Andy Benjamin, Director of CCUS for National Grid Ventures said: “As the UK’s largest industrial cluster, the Humber region has a long and proud heritage in industry and power generation.
By working with the community and local partners, we want to develop the infrastructure needed to transform the Humber region into a hub for green products and services, protecting and creating thousands of skilled jobs for current and future generations.

"We’ll be running more events in the coming months to enable local people along the route to hear about our plans, ask us questions and give us their views.”

For more information on the project, please visit, where you can access a map of the route, or email [email protected].

Anyone without internet access can also call the project team helpline on 0800 860 6255 or send correspondence via Freepost to: FREEPOST HLCP NATIONAL GRID.



Notes to editors

For more information, please contact:

Sara Revell
Press Officer
National Grid Ventures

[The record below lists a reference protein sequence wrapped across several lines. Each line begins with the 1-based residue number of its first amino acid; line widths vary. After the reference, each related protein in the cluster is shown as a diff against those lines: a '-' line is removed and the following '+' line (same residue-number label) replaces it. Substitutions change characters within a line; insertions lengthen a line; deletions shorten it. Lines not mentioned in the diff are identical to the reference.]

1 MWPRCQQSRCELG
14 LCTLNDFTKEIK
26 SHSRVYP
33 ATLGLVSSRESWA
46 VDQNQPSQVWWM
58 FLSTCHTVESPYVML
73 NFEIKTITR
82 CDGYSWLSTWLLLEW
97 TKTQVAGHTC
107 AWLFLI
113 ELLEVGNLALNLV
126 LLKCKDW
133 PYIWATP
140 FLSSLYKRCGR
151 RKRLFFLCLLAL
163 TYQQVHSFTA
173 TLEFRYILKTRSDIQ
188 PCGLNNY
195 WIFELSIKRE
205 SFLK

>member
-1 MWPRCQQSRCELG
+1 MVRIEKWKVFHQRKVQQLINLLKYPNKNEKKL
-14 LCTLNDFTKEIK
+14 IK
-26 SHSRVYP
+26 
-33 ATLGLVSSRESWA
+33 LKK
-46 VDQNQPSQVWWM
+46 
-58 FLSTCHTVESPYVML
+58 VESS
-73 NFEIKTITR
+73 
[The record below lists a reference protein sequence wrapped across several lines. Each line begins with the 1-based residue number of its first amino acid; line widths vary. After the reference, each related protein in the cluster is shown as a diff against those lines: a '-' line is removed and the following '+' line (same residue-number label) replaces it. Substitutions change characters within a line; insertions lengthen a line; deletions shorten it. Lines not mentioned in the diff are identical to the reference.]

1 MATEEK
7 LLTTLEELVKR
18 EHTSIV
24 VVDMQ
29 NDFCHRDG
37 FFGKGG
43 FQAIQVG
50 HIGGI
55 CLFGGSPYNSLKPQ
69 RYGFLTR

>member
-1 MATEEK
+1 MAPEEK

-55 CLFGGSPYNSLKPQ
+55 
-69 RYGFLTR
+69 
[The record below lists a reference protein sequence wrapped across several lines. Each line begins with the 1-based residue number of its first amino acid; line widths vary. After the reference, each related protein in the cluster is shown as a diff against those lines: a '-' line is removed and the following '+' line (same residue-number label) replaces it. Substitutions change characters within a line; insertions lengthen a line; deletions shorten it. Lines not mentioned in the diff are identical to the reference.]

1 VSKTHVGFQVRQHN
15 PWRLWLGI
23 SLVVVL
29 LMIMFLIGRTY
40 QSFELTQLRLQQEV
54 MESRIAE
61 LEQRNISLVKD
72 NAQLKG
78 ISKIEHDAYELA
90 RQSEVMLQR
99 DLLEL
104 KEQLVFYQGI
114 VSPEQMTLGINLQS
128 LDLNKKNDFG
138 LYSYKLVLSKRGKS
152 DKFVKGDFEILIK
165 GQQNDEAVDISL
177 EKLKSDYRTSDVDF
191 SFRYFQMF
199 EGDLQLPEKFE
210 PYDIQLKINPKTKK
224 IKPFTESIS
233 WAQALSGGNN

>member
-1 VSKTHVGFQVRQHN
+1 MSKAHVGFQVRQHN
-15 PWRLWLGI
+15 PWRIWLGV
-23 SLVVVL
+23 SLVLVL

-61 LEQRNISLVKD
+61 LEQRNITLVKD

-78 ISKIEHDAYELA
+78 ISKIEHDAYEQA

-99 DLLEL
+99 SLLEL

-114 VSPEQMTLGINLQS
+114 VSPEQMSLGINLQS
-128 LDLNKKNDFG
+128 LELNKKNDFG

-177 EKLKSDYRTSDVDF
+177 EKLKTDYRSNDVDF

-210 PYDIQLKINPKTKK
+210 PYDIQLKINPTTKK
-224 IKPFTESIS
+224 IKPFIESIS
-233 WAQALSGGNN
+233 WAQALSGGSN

M: +44 (0) 74743962
E: [email protected]


The project

Our proposals are to create an onshore network of underground pipelines for the Humber region to transport captured carbon dioxide (CO2) and hydrogen. Together, these pipelines will help the Humber region to decarbonise, supporting a low carbon future, the region’s economy and the UK’s vision for net zero by 2050.

Our proposed pipeline network will comprise two underground pipelines – one for CO2 and the other for hydrogen.

The pipelines are intended to connect to major industrial emitters and power stations in the Humber region, such as Drax, the new power station at Keadby, British Steel in Scunthorpe, Uniper’s Killingholme site near Immingham and Equinor’s proposals for hydrogen production at Saltend.

The pipelines will continue to a landfall point on the Holderness coast. The onshore carbon dioxide pipeline will then connect via an offshore pipeline to the Endurance offshore storage location.

The project will also include a number of above ground installations and a tunnel under the River Humber.

Hydrogen could provide a clean source of fuel and heat for our homes, transport and industry. As set out in the UK Hydrogen Strategy, the Government is aiming for 5GW of low carbon hydrogen production capacity by 2030.